First, the current recession is not the worst economic downturn other than the Great Depression of the 1930s. The Great Depression of 1920 brought unemployment of 11.7% (from 1.4% in 1919) and a drop in the stock market of 47%. The top tax rate at that time was 73%.

Arguing against the Progressives who called for stimulus, Secretary Mellon and President Coolidge instead choose to cut the top tax rate of 73% down to 25%, stimulating the economy along with job growth driving unemployment back down to 3.2%.


The current argument by the Obama administration that "it would have been much worse if not for the stimulus" is little more than a lame excuse for failure. In fact, only two economic downturns in our history have extended well beyond the usual 18 months. The two that have been turned into long drawn out painful events exceeding all others are The Great Depression of the 1930s and the current recession. Both are unique in that the Liberal Progressives, with little or no political opposition, were able to enact and apply Keynesian Economics theories. In both cases, these theories worsened the severity and prolonged the downturns. Proof of these failures is the fact that Liberals continue to argue that "they needed larger stimulus." If their stimulus plan had shown any sign of success, "larger stimulus" would not be needed nor called for. Progressives claim their failure is in some way proof that they were right.


After three years of nearly $4 trillion of Obamanomic stimulus consisting of little more than, foolish pork, union payoffs and bailouts, the economy shows little sign of improvement. "If only we had spent more." In fact, during the 1930s, we did spend more, much more. It too failed. Henry Morgenthau, Jr., FDR's Treasury Secretary, said the following in 1939 to the House Ways and Means Committee: "We are spending more money than we have ever spent before and it does not work. I want to see this country prosperous. I want to see people get jobs. We have never made good on our promises. I say after eight years of this administration: We have just as much unemployment as when we started and an enormous debt to boot."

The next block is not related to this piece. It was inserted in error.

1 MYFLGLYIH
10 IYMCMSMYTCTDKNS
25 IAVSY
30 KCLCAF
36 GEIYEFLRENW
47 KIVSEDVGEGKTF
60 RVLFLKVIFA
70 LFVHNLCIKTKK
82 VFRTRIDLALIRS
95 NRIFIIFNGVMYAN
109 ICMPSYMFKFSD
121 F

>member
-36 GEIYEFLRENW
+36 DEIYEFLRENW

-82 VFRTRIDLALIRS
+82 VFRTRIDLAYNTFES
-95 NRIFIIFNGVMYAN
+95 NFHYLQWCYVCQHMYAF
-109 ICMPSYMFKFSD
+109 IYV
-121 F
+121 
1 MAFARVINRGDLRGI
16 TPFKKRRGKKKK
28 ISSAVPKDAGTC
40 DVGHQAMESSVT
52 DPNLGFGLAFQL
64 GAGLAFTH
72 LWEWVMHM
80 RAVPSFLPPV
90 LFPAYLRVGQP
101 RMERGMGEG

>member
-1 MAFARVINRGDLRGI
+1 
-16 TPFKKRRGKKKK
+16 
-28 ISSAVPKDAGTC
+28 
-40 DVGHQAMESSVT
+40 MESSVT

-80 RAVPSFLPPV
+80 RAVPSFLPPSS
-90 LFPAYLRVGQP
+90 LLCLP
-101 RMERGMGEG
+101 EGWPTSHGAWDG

I can find no other time when abject failure has been used as an explanation for success. After six years of New Deal, WPA and a host of other big Government stimulus programs, unemployment effectively increased (when adding the WPA employed to the unemployed) up through 1939. "Doing more", more government jobs, more government spending and more government stimulus in fact, increased the severity of the downturn. While we can easily argue that both the Great Depression of the 30s along with the current recession are huge failures of big Government stimulus programs while no one seems to be able to find a single event when Keynesian economics has ever succeeded. Part of the Keynesian theory may in fact be the complaining that routinely follows its failure. FDR, according to a letter from Mr. Keynes, apparently didn't execute Keynesian theory properly while the current administration, according to Progressives like Paul Krugman, didn't spend enough. Maybe it just doesn't work.